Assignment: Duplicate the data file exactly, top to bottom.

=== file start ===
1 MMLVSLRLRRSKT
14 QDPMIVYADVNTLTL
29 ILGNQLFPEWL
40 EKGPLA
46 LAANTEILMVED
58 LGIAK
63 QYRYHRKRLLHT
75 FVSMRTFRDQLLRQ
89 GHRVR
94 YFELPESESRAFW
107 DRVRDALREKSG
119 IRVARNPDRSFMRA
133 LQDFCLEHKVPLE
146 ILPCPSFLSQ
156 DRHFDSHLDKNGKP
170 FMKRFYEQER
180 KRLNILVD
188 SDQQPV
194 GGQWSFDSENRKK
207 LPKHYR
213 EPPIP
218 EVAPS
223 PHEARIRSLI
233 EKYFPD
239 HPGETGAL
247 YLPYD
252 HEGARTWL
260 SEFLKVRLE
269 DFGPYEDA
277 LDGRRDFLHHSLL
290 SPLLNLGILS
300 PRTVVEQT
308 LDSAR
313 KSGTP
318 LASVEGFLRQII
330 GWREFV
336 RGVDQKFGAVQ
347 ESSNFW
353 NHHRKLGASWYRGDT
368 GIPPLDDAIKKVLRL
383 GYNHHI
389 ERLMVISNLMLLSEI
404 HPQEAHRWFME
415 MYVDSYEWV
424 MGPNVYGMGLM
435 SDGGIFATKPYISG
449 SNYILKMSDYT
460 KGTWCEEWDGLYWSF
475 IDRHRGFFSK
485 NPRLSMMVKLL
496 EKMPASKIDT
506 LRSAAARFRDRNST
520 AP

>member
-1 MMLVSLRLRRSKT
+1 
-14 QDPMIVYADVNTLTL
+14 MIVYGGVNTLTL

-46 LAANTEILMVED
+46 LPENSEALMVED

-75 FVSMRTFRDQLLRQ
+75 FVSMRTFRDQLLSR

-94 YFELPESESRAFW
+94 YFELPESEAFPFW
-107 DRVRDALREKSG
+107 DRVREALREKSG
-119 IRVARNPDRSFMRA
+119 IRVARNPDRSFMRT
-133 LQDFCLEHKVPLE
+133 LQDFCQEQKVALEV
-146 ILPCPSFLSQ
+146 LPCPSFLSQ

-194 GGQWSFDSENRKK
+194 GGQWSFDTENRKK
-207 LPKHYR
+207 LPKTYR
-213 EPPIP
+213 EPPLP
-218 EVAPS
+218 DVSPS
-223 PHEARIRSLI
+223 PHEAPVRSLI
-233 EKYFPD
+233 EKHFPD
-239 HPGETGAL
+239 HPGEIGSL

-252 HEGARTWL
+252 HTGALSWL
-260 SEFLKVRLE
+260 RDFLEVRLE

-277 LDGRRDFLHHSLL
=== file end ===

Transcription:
1 MMLVSLRLRRSKT
14 QDPMIVYADVNTLTL
29 ILGNQLFPEWL
40 EKGPLA
46 LAANTEILMVED
58 LGIAK
63 QYRYHRKRLLHT
75 FVSMRTFRDQLLRQ
89 GHRVR
94 YFELPESESRAFW
107 DRVRDALREKSG
119 IRVARNPDRSFMRA
133 LQDFCLEHKVPLE
146 ILPCPSFLSQ
156 DRHFDSHLDKNGKP
170 FMKRFYEQER
180 KRLNILVD
188 SDQQPV
194 GGQWSFDSENRKK
207 LPKHYR
213 EPPIP
218 EVAPS
223 PHEARIRSLI
233 EKYFPD
239 HPGETGAL
247 YLPYD
252 HEGARTWL
260 SEFLKVRLE
269 DFGPYEDA
277 LDGRRDFLHHSLL
290 SPLLNLGILS
300 PRTVVEQT
308 LDSAR
313 KSGTP
318 LASVEGFLRQII
330 GWREFV
336 RGVDQKFGAVQ
347 ESSNFW
353 NHHRKLGASWYRGDT
368 GIPPLDDAIKKVLRL
383 GYNHHI
389 ERLMVISNLMLLSEI
404 HPQEAHRWFME
415 MYVDSYEWV
424 MGPNVYGMGLM
435 SDGGIFATKPYISG
449 SNYILKMSDYT
460 KGTWCEEWDGLYWSF
475 IDRHRGFFSK
485 NPRLSMMVKLL
496 EKMPASKIDT
506 LRSAAARFRDRNST
520 AP

>member
-1 MMLVSLRLRRSKT
+1 
-14 QDPMIVYADVNTLTL
+14 MIVYGGVNTLTL

-46 LAANTEILMVED
+46 LPENSEALMVED

-75 FVSMRTFRDQLLRQ
+75 FVSMRTFRDQLLSR

-94 YFELPESESRAFW
+94 YFELPESEAFPFW
-107 DRVRDALREKSG
+107 DRVREALREKSG
-119 IRVARNPDRSFMRA
+119 IRVARNPDRSFMRT
-133 LQDFCLEHKVPLE
+133 LQDFCQEQKVALEV
-146 ILPCPSFLSQ
+146 LPCPSFLSQ

-194 GGQWSFDSENRKK
+194 GGQWSFDTENRKK
-207 LPKHYR
+207 LPKTYR
-213 EPPIP
+213 EPPLP
-218 EVAPS
+218 DVSPS
-223 PHEARIRSLI
+223 PHEAPVRSLI
-233 EKYFPD
+233 EKHFPD
-239 HPGETGAL
+239 HPGEIGSL

-252 HEGARTWL
+252 HTGALSWL
-260 SEFLKVRLE
+260 RDFLEVRLE

-277 LDGRRDFLHHSLL